Cybersecurity Roundup: MSP Ransomware Update, McAfee, Secureworks-Microsoft, Exabeam

This summer's ransomware attack that hit 22 Texas cities was through an MSP.

Edward Gately, Senior News Editor

November 5, 2019

10 Min Read
Cybersecurity Roundup, security roundup

The number of MSPs that have been compromised by ransomware continues mounting, with the total number reaching 13 since the start of the year, according to a new report by Armor, a global cloud security provider.

Armor has identified six new MSPs and/or cloud-based service providers that have been compromised. What appears to be three of the most damaging ransomware attacks against MSPs involved dental practices and municipalities, such as PerCSoft, a Wisconsin-based MSP that offers technology solutions including computers, software, digital equipment, phone systems and audio, and PM Consultants, an Oregon-based MSP providing IT consulting services to dental practices including software updates and backups, according to Armor.

To find out more about why a growing number of MSPs are being targeted, we spoke with Ryan Smith, Armor’s director of product management.

CF: Why are so many MSPs being targeted with ransomware? What makes them attractive targets?


Armor’s Ryan Smith

Ryan Smith:  As with any series of cyberattacks, Armor believes that the ransomware attacks against MSPs are a mix of both targeted and opportunistic attacks. In other words, we believe that many of the threat actors are initially doing the ‘spray and pray attacks,’  whereby they launch widespread, indiscriminate attacks not targeting any particular type of organization. Once they have acquired a list of initial victims, they comb through their victim list looking for the really desirable victim organizations. Upon seeing that they have snared an MSP,  they then download their ransomware.

Being able to compromise an MSP makes a very attractive target because it gives the attacker a ‘one to many’ scenario. In other words, by hitting one MSP they can potentially infect all or many of an MSP’s customers. We saw this with PerCSoft. Approximately 400 of their dental practice customers were seriously impacted by the attack. We also saw this with the TSM Consulting. They suffered a notable ransomware attack in August, that in turn affected  22 Texas municipalities at once. This type of widespread attack can certainly put a lot of pressure on the MSP to pay the ransom.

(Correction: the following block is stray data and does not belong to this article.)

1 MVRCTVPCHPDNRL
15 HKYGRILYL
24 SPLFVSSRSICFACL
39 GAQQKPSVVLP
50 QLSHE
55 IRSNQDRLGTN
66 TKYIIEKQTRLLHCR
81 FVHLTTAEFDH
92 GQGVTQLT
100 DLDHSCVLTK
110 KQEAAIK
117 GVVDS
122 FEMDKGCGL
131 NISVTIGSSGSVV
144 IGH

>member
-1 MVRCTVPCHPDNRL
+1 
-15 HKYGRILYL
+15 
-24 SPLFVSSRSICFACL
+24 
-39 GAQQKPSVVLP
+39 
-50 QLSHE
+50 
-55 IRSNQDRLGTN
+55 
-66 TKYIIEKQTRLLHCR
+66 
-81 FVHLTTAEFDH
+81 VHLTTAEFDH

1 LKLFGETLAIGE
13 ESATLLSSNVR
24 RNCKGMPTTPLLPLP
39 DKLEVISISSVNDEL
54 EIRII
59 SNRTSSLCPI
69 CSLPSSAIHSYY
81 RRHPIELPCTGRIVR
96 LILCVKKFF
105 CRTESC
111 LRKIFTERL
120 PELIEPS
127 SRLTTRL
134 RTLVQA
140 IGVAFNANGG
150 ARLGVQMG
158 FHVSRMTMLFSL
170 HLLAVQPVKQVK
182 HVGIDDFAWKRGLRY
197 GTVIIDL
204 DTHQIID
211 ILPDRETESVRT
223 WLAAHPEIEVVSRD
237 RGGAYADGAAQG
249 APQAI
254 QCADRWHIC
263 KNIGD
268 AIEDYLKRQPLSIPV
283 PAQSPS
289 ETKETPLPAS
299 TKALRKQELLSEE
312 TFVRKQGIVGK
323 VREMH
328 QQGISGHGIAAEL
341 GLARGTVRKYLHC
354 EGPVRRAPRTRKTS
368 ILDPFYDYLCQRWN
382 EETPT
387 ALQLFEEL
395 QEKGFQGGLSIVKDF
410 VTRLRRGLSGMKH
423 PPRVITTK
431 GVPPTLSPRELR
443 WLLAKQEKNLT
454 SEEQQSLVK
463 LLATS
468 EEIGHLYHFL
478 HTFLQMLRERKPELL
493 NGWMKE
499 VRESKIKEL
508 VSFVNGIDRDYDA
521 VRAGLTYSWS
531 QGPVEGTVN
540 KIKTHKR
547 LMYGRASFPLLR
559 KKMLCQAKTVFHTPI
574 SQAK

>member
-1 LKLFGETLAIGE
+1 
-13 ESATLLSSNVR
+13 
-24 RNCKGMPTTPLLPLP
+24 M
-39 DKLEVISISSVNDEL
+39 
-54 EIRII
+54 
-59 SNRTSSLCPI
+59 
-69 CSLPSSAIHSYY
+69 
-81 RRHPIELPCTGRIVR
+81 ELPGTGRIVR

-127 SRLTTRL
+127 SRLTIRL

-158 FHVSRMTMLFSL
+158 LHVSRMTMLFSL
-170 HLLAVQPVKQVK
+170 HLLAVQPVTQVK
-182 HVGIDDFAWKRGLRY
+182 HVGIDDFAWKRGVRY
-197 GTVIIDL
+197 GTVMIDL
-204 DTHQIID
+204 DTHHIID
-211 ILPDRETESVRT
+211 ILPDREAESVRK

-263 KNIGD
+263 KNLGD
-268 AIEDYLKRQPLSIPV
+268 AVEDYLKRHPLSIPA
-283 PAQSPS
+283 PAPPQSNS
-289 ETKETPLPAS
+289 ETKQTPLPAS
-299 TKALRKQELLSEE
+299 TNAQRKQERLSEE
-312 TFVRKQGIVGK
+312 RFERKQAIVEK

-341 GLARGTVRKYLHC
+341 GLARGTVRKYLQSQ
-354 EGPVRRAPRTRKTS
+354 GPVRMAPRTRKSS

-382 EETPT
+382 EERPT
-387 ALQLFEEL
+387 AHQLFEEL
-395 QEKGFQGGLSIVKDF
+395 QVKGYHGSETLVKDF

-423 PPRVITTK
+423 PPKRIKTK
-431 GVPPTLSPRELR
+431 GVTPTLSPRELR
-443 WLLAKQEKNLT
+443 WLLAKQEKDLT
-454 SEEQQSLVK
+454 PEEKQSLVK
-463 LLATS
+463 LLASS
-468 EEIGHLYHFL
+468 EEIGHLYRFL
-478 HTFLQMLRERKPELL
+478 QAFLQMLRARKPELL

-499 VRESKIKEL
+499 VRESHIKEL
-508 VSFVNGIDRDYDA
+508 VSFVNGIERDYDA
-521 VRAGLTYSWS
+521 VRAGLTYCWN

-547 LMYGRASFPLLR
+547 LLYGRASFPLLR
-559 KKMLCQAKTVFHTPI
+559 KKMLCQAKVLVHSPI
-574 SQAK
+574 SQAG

CF: Are there any similarities between the compromised MSPs?

RS: The list of other victim MSPs is diverse, with some connected perhaps by their impact on professional groups such as attorneys, real estate agents and accountants:

  • CorVel, which offers health care management services in support of worker’s compensation, auto, liability, disability insurance and group health.

  • Apex Human Capital, which offers payroll, human resources.

  • iNSYNQ, which provides QuickBooks accounting services for accounting firms.

  • TSM Consulting, which offers software and IT services for the public safety sector including law enforcement.

  • MetroList, which offers computer and multilisting services for 20,000 California real estate agents.

  • TrialWorks, which offers case management software and cloud backup for attorneys

CF: How are these MSPs being impacted by ransomware? Have they suffered damage? If so, how?

RS: In the case of PM Consultants, it has unfortunately shuttered their business. In the case of PerCSoft , it appears from various news sources and online posts that they…

…paid the ransom, although the company has not stated this on the record. In the case of MetroList, a ransom was definitely paid, and MetroList paid a $10,000 deductible. In cases this year where insurance deductibles of $10,000 have been paid, such as by Lake City, Florida, LaPorte County and Rockville Center School District, the ransom demands have been reported in the six figures. None of the MSP victims have disclosed their ransom demands.

The damage to the reputations of these MSPs, and the loss of business during or after the attacks is difficult to quantify. According to research by Datto, the average cost this year of downtime from a ransomware attack has risen 200% to $141,000.

CF: Do these attacks represent challenges/opportunities for MSSPs and other cybersecurity providers? How can they help protect these organizations?